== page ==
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Scanning Electron Microscopy

David Muller 2008


Electron Energy Loss Spectrum of SiO2

Most likely energy transfer is ionization of valence electrons


8
10

Incident Beam
7
10
Valence Excitations
Intensity (arb. units)

6
10

Si L edge
5
10
O-K edge

4
10

0 100 200 300 400 500 600 700


Energy Loss (eV)
David Muller 2008
Path of the Electron Beam

BS2 SE2 SE1

David Muller 2008


Kanaya-Okayama Depth Penetration
Formula

1.67
0.0276 A E
R= ______________ μm
0.89
(Z ρ)

R= Depth Penetration
A= Atomic Weight (g/mole)
E= Beam Energy (KV)
Z= Atomic number
ρ = density (g/cm )2

David Muller 2008


The Affect of Accelerating Voltage

Primary Beam
30KV 15KV 5KV 1KV .5KV

.01 μm 35 A
.16 μm (100A)
.99 μm

3.1 μm
Depth Penetration in Iron

(predictions from the KO formula)


David Muller 2008
Interaction Volume vs Accelerating Voltage

5 kV
15 kV

25 kV

Better control of where SE, BSE and x-rays are produced at lower beam voltages

David Muller 2008


Interaction Volume –Sample Composition
(20 kV incident beam in all 3 cases)

Silver
Iron

Pear to apple-shaped
Carbon

David Muller 2008


Secondary Electrons

final lens

SE3

SE1 BSE
SE2

specimen

David Muller 2008


Electron Interactions (Between Primary Beam and Sample)

• SE1- at point of primary interaction


• SE2- away from initial interaction point
• SE3- by BSE outside of sample
• BSE1- at point of primary interaction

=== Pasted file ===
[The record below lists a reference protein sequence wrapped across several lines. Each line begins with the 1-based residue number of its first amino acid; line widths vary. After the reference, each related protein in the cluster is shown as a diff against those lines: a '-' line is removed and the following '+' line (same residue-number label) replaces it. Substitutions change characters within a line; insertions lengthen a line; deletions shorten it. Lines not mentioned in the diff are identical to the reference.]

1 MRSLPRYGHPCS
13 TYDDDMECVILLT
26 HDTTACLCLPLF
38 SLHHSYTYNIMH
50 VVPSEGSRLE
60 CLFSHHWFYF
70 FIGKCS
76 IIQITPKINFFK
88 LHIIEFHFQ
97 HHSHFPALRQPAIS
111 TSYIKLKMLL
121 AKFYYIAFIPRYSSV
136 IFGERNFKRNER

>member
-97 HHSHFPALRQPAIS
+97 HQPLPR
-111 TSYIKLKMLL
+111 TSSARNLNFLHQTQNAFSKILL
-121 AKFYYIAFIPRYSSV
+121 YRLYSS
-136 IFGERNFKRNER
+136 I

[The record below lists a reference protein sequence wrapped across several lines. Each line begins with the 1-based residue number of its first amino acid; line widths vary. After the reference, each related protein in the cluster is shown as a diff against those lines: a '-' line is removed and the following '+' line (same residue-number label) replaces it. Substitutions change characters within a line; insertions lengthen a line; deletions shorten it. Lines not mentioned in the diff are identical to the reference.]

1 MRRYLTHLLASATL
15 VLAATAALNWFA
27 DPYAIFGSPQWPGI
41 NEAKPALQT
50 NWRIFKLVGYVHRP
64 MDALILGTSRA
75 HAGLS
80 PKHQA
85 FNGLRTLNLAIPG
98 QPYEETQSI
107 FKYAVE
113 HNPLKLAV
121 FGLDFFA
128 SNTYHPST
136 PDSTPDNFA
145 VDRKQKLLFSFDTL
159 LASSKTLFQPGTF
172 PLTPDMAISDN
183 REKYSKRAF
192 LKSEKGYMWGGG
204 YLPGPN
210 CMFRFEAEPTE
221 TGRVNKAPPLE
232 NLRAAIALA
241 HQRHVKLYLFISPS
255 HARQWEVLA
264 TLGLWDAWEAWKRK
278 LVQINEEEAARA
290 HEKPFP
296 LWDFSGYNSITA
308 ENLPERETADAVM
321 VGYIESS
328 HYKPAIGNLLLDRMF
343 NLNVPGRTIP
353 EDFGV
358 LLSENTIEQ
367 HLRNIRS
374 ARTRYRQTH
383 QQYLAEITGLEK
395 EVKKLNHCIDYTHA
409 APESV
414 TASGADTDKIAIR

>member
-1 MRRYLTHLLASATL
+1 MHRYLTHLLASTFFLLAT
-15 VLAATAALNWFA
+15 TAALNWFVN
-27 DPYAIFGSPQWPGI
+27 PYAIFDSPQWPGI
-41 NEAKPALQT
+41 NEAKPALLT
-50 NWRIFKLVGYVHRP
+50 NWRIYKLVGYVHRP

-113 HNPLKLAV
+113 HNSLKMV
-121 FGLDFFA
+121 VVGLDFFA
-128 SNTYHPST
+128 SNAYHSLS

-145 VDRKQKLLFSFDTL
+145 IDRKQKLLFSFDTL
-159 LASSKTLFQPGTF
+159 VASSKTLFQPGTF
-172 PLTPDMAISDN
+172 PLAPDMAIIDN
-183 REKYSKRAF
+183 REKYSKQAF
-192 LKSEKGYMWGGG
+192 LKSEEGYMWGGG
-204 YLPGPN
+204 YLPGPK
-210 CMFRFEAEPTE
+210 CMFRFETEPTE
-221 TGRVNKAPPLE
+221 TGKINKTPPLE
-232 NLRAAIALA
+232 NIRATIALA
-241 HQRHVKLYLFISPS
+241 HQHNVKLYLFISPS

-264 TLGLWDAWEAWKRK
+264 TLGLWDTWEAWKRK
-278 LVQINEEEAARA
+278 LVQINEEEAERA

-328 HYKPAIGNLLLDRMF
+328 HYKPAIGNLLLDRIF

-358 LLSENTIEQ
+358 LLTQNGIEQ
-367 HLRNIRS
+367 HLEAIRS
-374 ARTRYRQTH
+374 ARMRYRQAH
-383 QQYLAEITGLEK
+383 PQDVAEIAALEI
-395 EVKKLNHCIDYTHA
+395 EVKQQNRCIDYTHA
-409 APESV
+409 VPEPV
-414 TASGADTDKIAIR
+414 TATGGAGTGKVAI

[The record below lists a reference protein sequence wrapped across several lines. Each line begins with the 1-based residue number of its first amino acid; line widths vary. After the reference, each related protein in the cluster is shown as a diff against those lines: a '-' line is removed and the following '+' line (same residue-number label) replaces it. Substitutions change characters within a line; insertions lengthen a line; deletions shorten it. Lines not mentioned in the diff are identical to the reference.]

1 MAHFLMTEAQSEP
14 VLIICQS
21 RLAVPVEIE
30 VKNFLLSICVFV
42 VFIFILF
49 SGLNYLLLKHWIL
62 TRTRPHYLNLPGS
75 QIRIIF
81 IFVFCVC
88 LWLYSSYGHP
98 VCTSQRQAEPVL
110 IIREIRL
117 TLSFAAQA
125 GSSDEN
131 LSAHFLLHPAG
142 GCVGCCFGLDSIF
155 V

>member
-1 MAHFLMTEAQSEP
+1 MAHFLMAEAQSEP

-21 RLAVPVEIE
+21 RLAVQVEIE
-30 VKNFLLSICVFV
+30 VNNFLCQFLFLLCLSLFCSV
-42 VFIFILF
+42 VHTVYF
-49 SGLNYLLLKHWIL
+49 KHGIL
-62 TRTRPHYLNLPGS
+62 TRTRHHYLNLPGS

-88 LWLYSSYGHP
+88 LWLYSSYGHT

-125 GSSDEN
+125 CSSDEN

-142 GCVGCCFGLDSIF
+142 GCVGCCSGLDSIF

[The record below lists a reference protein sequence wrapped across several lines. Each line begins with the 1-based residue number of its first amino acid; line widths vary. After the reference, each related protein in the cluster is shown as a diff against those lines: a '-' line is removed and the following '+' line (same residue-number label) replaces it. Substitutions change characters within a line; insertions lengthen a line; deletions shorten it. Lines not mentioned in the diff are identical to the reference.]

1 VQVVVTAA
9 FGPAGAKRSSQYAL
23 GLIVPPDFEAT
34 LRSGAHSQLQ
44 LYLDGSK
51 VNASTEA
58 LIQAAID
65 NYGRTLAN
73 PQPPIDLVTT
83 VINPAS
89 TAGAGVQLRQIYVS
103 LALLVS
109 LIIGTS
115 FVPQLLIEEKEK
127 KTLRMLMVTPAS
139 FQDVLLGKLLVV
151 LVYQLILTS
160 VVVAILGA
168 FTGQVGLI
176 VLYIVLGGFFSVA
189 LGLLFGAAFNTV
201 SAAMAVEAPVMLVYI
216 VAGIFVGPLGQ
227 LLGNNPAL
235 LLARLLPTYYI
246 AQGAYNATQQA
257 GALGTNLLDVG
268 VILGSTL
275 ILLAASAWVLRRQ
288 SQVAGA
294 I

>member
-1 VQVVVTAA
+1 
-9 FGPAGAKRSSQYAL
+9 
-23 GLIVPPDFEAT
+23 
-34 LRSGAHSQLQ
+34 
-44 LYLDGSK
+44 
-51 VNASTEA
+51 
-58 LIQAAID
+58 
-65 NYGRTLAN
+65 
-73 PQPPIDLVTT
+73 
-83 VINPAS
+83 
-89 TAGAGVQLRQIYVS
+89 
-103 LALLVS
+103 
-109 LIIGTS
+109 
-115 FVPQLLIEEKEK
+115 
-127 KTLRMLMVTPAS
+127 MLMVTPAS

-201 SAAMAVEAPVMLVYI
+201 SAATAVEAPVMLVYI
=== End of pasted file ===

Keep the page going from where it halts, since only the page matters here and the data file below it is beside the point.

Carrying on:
• BSE2- away from initial interaction point

David Muller 2008


Lateral Distribution of SE

SE1

SE Escape Depth
SE2A

SE1 > 100KX Total Beam Penetration Volume


SE2A- 50KX
SE2B< 15KX SE2B

David Muller 2008


Lateral Distribution of BSE

BS1

BS2A Escape Depth


BS2A BS2B Escape Depth

BS2B

David Muller 2008


One Primary Electron In Can Create Several
SEs Out at Low Accelerating Voltages

100
Angstroms

SE out
Secondary Electron
Yield Coefficient
δ=
PE in
David Muller 2008
Energy Distribution of Emitted Electrons

SE BSE
# of electrons
collected

Auger
0 50 eV 2 kV EPE
electron energy

SE out
Secondary Electron
Yield Coefficient
δ=
David Muller 2008 PE in
Secondary Electron Yields
Carbon-contaminated Cleaned in-situ

As-received samples are all coated with a carbon contamination layer


Overall scaling factor is from the different backscattering responses of the substrate
David Muller 2008
Charge Neutralization
Electron Yield δ= # SE out / # Inc e- in

Sample charges +ve


1.4 (increases landing energy
1.2
Of incident electrons)
δ

0.8

0.6
Sample charges –ve
(reduces landing energy
0.4 Of incident electrons)
0.2

0
0 EC EC KV
KV 1 2

Incident Beam Voltage

David Muller 2008 Q: If sample charges, does it get brighter?


Voltage Contrast with SE
(SE have low energies so are easily deflected by small voltages)